Day 8 Update

A full week has passed since I started my Bokashi project. Today there was finally enough juice to drain from the spigot (I would estimate a pint or less).

I directed the spigot at my bathroom sink, which has been known to drain very slowly. It had gotten so bad recently, my landlord had to call a plumber. I had already tried home remedies, including baking soda and vinegar chased by boiling water, as well as a small hand plunger, to no avail. The drain was like this when I moved in a couple months ago, and I'm hoping that now that it's been cleared by a pro, I can use Bokashi juice to help prevent another clog.

As I started draining the juice into my sink, I got so carried away I forgot to save a little of the liquid to dilute and feed to my potted plants! Oh well, maybe next week.

The Bokashi juice was dark reddish brown, and slightly viscous. The closest analogy I can think of for the smell is soy sauce.

Additionally, I added another 2 layers of frozen food scraps to the bucket, and when I opened the lid, I was pleased to find that the smell inside the container was also inoffensive.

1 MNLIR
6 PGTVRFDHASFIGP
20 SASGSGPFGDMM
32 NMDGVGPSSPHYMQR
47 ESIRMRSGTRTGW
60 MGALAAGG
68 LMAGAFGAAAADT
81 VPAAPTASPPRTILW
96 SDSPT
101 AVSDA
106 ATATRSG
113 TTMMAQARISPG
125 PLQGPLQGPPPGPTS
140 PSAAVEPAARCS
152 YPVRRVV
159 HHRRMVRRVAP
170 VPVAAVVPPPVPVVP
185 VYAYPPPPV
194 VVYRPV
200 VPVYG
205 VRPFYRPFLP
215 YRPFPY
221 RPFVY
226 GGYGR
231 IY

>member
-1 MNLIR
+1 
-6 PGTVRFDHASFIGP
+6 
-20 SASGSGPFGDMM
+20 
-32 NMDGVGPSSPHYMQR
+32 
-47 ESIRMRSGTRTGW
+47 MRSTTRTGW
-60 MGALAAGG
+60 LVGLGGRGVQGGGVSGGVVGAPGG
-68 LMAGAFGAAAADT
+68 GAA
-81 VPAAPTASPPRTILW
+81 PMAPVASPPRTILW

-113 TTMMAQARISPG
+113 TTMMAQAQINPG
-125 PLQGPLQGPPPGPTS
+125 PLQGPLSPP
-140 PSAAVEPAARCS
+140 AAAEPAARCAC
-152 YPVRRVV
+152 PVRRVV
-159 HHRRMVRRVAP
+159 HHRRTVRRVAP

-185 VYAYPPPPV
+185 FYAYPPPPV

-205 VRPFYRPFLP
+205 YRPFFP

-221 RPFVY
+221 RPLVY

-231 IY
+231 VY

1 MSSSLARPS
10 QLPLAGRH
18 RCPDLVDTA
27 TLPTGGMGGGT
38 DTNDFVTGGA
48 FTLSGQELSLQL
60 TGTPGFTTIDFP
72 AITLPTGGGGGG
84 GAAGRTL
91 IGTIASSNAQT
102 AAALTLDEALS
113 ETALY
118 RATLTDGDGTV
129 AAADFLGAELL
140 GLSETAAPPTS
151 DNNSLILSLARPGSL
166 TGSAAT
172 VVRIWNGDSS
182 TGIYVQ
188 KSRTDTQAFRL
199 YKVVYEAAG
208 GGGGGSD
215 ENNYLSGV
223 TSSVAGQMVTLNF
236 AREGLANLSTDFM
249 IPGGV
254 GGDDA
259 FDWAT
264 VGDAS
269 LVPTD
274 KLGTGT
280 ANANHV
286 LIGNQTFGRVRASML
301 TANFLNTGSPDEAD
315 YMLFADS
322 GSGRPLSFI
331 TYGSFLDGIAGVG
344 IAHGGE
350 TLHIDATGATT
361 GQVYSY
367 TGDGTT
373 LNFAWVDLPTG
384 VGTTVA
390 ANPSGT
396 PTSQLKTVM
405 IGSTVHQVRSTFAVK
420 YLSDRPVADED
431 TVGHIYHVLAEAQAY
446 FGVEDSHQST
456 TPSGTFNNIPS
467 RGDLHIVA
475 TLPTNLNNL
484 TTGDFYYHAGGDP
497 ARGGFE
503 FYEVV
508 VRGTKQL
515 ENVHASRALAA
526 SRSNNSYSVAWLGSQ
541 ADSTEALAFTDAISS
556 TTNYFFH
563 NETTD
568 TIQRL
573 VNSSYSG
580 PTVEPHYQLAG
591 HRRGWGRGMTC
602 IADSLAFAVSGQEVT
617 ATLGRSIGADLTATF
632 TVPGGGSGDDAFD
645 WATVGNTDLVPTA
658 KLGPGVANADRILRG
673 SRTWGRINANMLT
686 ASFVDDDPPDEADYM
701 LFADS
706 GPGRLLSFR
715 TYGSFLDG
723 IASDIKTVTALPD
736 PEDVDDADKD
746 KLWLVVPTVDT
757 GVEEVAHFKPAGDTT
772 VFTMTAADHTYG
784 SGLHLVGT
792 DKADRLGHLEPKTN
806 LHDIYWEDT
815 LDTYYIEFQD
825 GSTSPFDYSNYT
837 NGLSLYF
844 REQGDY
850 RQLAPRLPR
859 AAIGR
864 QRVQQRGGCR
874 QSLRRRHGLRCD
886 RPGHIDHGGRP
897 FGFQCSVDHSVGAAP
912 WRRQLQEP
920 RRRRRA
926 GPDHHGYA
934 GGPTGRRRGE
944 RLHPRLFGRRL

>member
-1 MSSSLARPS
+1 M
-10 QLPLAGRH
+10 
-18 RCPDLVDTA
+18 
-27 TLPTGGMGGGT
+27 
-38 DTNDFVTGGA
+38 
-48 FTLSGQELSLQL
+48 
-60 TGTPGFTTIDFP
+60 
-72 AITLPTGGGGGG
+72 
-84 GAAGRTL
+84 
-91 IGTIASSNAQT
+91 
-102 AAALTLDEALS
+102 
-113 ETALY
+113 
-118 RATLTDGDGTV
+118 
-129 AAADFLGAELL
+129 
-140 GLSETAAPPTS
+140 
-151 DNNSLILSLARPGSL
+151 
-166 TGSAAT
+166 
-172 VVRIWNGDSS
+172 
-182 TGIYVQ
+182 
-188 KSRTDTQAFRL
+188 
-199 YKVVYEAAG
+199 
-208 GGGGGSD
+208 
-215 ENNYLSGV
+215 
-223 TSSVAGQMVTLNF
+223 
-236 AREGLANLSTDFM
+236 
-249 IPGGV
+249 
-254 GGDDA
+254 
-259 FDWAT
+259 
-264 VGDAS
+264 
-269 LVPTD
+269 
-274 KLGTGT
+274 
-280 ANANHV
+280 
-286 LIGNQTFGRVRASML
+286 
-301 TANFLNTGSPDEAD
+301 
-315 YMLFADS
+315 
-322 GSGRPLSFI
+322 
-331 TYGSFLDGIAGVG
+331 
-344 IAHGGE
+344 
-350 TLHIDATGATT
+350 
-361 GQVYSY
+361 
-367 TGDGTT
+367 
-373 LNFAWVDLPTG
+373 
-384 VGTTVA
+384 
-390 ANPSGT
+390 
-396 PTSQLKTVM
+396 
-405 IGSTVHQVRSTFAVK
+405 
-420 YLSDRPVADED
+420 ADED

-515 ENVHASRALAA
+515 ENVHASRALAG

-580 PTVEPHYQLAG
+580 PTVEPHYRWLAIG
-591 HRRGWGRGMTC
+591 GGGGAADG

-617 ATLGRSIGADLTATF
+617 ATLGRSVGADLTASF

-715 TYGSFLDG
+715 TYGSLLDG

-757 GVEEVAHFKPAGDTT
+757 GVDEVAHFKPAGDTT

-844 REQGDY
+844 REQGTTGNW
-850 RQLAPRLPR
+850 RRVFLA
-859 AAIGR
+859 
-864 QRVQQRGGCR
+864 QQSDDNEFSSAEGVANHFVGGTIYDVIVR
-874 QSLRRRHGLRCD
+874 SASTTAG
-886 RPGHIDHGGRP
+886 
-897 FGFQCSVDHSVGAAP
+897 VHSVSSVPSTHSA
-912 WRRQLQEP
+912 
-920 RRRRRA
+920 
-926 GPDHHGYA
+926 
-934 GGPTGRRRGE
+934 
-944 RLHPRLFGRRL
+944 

There was a fuzzy layer of white mold growing on the surface of last week's scraps, but I have been reassured this is normal. So far so good!

The bucket is still less than half full, and that's with 3 weeks worth of scraps. This means it will probably take about 6 weeks to fill it to the top - and I've read that the retail Bokashi buckets hold about 2 weeks' worth of scraps.

I'm not sure if my homemade bucket is just way larger than those, or if I just have less food scraps than what is "typical". That would be remarkable, considering we were just marveling at how MUCH food waste it seemed like was accumulating! One week's worth of food scraps takes up more than a quarter of the space in my freezer.

And yes, when I have food scraps from meals and snacks eaten at work, I do pack them up in plastic tubs and take them home! My coworkers already know I'm a nutty re-user/recycler (I'm the only one in my department who doesn't buy cases of bottled water to drink at my desk), so I haven't gotten any weird comments yet.


Day 5 Update

So, theoretically you are supposed to drain the juice from your Bokashi bucket every couple days.

My Bokashi pile has produced only a very tiny layer of juice in the bottom of the bucket that I can see through the side - probably 1/4" or so - not enough to drain through the spigot.